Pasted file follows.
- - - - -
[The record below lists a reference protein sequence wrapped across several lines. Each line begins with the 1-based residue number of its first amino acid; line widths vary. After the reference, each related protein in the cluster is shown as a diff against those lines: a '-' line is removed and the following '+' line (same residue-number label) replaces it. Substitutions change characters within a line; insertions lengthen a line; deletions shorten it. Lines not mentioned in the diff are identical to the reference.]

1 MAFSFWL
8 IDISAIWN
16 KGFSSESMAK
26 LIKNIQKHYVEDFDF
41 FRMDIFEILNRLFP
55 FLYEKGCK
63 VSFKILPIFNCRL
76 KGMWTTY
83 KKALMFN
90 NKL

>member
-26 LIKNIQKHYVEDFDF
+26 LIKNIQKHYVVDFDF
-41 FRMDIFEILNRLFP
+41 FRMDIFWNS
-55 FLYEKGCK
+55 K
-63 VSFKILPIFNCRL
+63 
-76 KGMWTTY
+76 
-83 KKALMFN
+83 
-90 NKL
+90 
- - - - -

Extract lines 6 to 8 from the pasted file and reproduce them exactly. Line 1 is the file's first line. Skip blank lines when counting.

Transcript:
41 FRMDIFEILNRLFP
55 FLYEKGCK
63 VSFKILPIFNCRL